A boy named Enzo Pereda, now 6, was diagnosed with acute lymphoblastic leukemia in 2009. The Make-A-Wish Foundation asked him what his wish would be, and he said he wanted to meet the Food Network’s Ina Garten, the “Barefoot Contessa,” and watch her cook from his bed. Enzo’s wish was relayed to Garten through the Foundation, but she declined, saying that her schedule was too busy with a book tour. Enzo opted to wait. The request was made again this year, and Garten’s refusal was final and unconditional. Enzo’s mother, who has catalogued his illness in a blog called “Angels for Enzo,” was furious, writing:
“…it is has been officially confirmed that Ina Garten (the “Barefoot Contessa” ) has declined Enzo’s wish to meet her and cook a meal with her. I felt terrible for him, he has been unwavering in his desire to meet her for 3 years …Even yesterday when I told him the unfortunate news, his reply was simply “why doesn’t she want to meet me”? (As he is looking up at me with those big beautiful brown eyes)… I just tried to explain (even though her answer was simply “NO” and a blanket “NO” to granting ANY wish across the board…WOW)…I would be lying if I said that I don’t find this to be shocking. To know that out of EVERY THING (material Enzo could choose to have), or ANY PLACE (in the world Enzo could travel to) and out of EVERY PERSON on this earth he chose Ina, and she cannot see what an honor that is…The immediate reaction yesterday when word started to get out that Enzo’s wish got declined was like wild fire and so many people are upset and disgusted. I also know many boycotts have started and e-mails, letters, texts have been sent out. And I truly appreciate all the passion you feel and all the love and support you have shown Enzo.”
Not surprisingly, after that, “The Barefoot Contessa” is getting marinated in the media, barbecued in the blogosphere, and parboiled by the public. The episode is tricky from an ethical perspective, because it involves emotionally charged elements like the disappointment of a sick child and his loving family, which make it difficult to evaluate the situation objectively.
The single most unethical action in this unfortunate sequence is Mama Pareda’s passive-aggressive call for supporters of Enzo to wreak vengeance on Ina Garten. I can understand her anger and bitterness, and in her position, I would be angry too. But it was wrong, vindictive and unfair to call down the wrath of the media and blog-furies against her, which is exactly what her blog post did. (Now Pareda is trying to call off the pack, having figured out that the furor over Garten is making Enzo, who still admires her, feel worse, not better. Good luck putting the genie back in the bottle.)
Garten’s refusal was not wrong, and it was not justification for criticism. There are many legitimate reasons for her choosing not to give Enzo an audience, including just not wanting to do it. Do all of us have an obligation to do a favor for a stranger simply because they asked for it? No. Do we have an obligation to do the favor if the stranger is sick? Young? Old? Dying? No, no, no and no. Accept any other answer, and we are declaring that whenever the Make-a-Wish Foundation delivers a request, it is really a demand, backed by the threat of public humiliation….dictatorship of the desperate, attack of the compassion bullies.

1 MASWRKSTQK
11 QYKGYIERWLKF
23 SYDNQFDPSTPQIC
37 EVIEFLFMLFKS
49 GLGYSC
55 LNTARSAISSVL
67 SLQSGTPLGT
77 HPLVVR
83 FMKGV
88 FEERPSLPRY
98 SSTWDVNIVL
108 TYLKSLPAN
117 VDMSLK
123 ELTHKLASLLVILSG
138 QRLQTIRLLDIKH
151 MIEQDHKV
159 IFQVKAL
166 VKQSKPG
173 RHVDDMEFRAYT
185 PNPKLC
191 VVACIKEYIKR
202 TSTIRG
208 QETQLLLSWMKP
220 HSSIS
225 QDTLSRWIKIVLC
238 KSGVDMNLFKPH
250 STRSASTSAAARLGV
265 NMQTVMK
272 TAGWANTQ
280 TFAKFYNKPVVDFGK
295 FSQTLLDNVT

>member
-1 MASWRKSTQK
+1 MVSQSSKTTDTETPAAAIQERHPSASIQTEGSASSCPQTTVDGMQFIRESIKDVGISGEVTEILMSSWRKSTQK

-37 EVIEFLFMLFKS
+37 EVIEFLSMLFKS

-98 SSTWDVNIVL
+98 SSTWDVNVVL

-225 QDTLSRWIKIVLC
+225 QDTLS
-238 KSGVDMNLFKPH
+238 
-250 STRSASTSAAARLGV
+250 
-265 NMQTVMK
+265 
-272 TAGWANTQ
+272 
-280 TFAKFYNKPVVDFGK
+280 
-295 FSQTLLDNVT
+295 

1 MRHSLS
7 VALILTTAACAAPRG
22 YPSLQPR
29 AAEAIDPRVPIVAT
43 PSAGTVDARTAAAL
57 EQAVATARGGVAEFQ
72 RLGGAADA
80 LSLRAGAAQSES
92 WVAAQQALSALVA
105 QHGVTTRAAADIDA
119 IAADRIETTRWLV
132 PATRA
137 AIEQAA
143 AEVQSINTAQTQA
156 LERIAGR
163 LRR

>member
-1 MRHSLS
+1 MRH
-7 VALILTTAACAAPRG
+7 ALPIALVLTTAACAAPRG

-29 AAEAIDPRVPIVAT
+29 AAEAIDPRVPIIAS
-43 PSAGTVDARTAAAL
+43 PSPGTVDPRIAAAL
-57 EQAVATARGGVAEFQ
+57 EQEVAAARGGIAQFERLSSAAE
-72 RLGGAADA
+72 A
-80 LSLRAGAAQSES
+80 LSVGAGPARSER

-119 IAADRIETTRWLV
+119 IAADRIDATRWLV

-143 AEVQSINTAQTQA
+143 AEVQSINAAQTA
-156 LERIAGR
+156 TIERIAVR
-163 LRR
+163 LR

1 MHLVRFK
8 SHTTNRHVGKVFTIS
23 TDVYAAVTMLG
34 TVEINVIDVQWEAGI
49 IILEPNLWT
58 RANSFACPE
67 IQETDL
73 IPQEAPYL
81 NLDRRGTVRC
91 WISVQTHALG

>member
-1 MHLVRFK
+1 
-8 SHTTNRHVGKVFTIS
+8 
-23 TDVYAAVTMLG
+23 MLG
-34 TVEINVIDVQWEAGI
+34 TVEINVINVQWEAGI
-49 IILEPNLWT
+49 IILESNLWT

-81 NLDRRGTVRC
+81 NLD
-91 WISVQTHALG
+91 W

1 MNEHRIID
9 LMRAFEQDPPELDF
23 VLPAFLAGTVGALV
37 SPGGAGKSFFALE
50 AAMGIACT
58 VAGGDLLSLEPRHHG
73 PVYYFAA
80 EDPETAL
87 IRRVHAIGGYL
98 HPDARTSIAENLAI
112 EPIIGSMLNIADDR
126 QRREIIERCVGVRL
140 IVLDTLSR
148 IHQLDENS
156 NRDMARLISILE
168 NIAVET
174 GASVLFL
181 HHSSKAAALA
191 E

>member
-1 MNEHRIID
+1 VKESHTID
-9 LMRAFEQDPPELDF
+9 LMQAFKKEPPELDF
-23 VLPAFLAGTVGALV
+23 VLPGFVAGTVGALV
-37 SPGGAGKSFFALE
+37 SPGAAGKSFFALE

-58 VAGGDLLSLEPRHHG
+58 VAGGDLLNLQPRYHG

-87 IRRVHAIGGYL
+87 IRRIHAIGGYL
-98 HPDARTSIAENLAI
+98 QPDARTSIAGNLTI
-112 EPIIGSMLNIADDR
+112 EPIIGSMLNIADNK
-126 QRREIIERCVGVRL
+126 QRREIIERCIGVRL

Would I make Enzo’s wish come true, under almost any circumstances? Yes. Ina Garten doesn’t have to. Would most celebrities? Yes…and Ina Garten still doesn’t have to. Being kind and generous is ethical, but saying no when there is no ethical duty to say yes is not unethical. If Enzo is making a request, then the request can be refused. If it isn’t really a request, but an order, Enzo has no right to issue it. There is a duty to rescue. There is a duty to confront and report wrongdoing. But a duty to comply with the random desires of sick children? Absolutely not.
What about celebrities, though? I frequently write about their duties to be ethical role models and to tolerate the inconveniences of their fame. Doesn’t that apply here? I don’t think so. A baseball star should sign autographs for kids within reason; a movie star should be gracious when someone approaches her in public. This is more; Enzo asked for a special event, just for him. I expect a celebrity to be polite to me if I say hello, but he doesn’t have to accept my invitation to dinner, even if I tell him my son is sick and that having him over would make his big brown eyes glisten with joy.
Then, after the celebrity has declined my invitation, I am wrong if I go out of my way to make the episode a public relations crisis for him, because he didn’t come through with an extraordinary act of graciousness and kindness.
The Ethics Verdict: There was unethical conduct here, and it was all Mrs. Pareda’s. Enzo has chosen another wish, and he seems to be happy about it. The only victim was “The Barefoot Contessa.”
UPDATE-3/29/11: “The Barefoot Contessa” caved in to the pressure and the cyber shaming campaign, and agreed to Enzo’s demands. Of course, it isn’t charity or generosity when the act is the result of threats and insults, so Garten won’t even get any credit for her capitulation, only a mass “and let that be a lesson to you!” Enzo probably doesn’t care, and the compassion bullies smugly win another round. I wish she had the courage to resist the easy way out, but I had little hope that she would, and can hardly blame her.